A group of people called regimental camp followers also help increase the morale of the soldiers and provided necessary support to the men. Camp Followers at Valley Forge consisted of the families, wives, children, mothers, and sisters of the soldiers. These camp followers often served as laundresses, cleaning and mending the uniforms of the soldiers. Washington understood a soldier would die quickly from disease if his uniform was dirty and threadbare. These women and children also provided the emotional support to a soldier, allowing them to remain at camp and continue on training and soldiering during the winter months. These women gained half the rations of soldiers, half the wages of a soldier as well as a half pension after the war -- if they had done enough work. Children would receive quarter rations if enough work was done. Women were relegated to the back of the column when marching and were forbidden to ride on wagons. Camp followers faced the issues of disease along with the soldiers. While excellent scavengers, some women lost their lives on the battlefield trying to obtain goods off of wounded or dead soldiers. At Valley Forge women averaged 1 to every 44 men, adding up to around 500 women.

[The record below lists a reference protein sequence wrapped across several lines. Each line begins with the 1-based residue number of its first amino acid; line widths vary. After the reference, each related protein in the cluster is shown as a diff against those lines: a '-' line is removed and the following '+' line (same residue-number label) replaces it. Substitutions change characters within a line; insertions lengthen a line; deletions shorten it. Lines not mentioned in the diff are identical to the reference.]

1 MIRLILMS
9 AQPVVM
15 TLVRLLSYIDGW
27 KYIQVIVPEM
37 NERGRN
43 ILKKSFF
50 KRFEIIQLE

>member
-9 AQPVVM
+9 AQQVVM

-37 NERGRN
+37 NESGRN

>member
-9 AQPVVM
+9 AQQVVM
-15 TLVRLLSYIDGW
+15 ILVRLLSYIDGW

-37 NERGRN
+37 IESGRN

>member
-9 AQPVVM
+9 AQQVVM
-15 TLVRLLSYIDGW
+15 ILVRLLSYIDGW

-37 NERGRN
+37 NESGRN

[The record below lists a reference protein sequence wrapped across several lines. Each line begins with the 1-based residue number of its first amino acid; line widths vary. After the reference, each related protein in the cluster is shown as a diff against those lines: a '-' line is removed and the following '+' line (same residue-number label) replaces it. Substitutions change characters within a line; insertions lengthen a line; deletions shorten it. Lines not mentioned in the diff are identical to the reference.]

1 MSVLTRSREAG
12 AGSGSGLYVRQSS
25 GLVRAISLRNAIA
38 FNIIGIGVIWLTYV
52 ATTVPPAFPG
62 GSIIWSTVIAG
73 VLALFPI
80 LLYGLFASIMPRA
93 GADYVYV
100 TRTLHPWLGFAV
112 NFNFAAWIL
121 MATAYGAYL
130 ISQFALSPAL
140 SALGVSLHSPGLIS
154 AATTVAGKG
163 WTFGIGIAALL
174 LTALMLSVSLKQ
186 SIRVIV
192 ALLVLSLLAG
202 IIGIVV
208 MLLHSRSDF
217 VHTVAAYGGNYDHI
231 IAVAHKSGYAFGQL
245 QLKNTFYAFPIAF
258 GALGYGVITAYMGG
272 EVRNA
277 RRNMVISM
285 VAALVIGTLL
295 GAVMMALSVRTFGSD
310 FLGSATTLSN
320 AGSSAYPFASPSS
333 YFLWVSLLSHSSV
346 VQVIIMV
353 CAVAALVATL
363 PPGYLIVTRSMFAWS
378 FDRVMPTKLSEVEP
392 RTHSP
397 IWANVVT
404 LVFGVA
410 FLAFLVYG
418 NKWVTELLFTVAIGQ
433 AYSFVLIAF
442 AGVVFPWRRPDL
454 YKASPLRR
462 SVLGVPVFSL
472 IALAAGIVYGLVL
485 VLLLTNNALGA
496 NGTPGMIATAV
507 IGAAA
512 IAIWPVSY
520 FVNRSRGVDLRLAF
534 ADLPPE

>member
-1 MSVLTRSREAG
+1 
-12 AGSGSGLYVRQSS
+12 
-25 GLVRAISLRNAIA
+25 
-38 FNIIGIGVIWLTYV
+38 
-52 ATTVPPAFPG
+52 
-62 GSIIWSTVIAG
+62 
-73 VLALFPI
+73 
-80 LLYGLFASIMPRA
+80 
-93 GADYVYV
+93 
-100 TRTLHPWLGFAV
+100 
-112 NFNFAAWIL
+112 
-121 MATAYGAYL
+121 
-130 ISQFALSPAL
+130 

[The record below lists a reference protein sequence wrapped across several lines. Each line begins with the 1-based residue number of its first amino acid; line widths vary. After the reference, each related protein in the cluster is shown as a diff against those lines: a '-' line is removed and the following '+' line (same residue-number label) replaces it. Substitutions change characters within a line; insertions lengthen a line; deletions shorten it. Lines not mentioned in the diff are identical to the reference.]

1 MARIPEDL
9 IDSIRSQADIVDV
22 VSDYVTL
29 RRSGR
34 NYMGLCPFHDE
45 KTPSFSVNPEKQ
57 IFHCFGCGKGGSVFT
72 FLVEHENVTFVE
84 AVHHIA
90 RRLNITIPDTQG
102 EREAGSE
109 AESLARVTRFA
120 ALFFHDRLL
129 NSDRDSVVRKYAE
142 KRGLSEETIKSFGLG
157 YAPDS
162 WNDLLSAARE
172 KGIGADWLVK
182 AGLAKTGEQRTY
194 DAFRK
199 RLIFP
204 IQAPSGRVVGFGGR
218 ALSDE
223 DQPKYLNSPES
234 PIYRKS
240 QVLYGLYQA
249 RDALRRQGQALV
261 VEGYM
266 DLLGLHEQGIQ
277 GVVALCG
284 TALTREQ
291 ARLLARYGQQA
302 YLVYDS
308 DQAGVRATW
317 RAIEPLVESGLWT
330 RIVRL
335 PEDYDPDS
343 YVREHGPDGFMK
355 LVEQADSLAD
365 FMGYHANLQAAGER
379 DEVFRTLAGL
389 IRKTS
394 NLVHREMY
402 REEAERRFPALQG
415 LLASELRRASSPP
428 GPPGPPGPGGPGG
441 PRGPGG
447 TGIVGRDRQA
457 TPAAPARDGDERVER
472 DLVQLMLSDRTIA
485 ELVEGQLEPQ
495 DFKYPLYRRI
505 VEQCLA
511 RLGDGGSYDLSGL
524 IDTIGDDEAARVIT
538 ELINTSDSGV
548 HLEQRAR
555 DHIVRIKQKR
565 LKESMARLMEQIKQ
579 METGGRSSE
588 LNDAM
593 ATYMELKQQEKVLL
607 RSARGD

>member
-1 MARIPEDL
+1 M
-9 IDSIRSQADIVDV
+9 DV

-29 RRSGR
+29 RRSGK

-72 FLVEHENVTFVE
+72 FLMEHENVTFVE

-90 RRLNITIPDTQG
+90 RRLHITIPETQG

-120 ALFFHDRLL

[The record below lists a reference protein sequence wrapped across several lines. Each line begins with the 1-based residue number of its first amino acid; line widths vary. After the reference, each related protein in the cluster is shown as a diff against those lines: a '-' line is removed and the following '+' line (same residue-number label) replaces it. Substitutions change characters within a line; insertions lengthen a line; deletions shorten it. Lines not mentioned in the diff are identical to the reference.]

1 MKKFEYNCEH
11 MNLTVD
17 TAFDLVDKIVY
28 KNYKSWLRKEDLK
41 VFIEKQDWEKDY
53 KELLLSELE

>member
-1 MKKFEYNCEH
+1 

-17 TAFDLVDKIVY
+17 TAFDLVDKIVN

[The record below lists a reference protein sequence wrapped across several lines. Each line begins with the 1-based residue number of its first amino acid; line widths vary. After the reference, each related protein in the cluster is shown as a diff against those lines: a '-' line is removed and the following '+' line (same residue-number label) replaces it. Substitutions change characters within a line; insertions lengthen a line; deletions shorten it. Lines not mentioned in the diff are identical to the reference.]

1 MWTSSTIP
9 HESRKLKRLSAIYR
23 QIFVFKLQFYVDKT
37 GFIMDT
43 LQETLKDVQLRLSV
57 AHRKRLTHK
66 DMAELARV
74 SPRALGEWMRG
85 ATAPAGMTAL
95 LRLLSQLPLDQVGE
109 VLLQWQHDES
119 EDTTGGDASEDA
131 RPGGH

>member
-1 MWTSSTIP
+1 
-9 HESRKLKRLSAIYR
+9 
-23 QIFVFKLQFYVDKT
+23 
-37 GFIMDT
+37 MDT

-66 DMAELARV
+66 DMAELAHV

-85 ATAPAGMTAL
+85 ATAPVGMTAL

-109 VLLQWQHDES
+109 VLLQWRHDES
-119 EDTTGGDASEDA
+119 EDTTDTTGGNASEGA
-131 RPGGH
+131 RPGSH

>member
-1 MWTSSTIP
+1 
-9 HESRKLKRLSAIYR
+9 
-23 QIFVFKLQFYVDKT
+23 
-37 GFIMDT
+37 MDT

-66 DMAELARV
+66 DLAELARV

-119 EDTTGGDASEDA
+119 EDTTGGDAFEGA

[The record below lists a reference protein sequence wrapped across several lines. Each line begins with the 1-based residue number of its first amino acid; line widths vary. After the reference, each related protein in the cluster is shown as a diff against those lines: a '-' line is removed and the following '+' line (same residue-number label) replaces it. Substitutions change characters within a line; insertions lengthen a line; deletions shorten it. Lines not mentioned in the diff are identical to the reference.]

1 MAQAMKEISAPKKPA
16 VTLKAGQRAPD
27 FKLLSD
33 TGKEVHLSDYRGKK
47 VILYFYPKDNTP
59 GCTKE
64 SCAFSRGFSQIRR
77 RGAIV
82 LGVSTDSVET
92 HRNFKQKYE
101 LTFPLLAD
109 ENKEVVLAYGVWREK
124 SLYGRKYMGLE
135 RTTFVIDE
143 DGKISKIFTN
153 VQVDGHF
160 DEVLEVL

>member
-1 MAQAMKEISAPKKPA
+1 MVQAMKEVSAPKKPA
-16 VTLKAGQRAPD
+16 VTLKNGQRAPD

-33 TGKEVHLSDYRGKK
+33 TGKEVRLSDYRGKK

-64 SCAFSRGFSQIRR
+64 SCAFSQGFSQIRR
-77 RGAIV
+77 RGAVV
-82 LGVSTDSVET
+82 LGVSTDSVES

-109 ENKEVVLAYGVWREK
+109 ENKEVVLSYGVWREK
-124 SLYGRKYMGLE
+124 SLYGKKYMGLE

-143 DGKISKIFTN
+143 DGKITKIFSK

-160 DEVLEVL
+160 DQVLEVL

Soon word of the British departure from Philadelphia brought a frenzied activity to the ranks of the Continental Army. On June 19, 1778, six months after its arrival, the army marched away from Valley Forge in pursuit of the British, who were moving toward New York. The ordeal had ended. The war would last for another five years, but for Washington, his men, and the nation to which they sought to give birth, a decisive victory had been won — a victory not of weapons but of will.text incorporated from [] which is in the public domain] No war took place here.

Baron (Freiherr) Friedrich Wilhelm von Steuben

Baron Friedrich Wilhelm von Steuben was a onetime member of the elite General Staff of Frederick the Great, King of Prussia. No longer in the Prussian Army, indeed without employment of any kind, von Steuben offered his military skills to the patriot cause. When he arrived at Valley Forge from France on February 23, 1778, he was armed with a letter of introduction from Benjamin Franklin. General Washington saw great promise in the Prussian and almost immediately assigned him the duties of Acting Inspector General with the task of developing and carrying out an effective training program.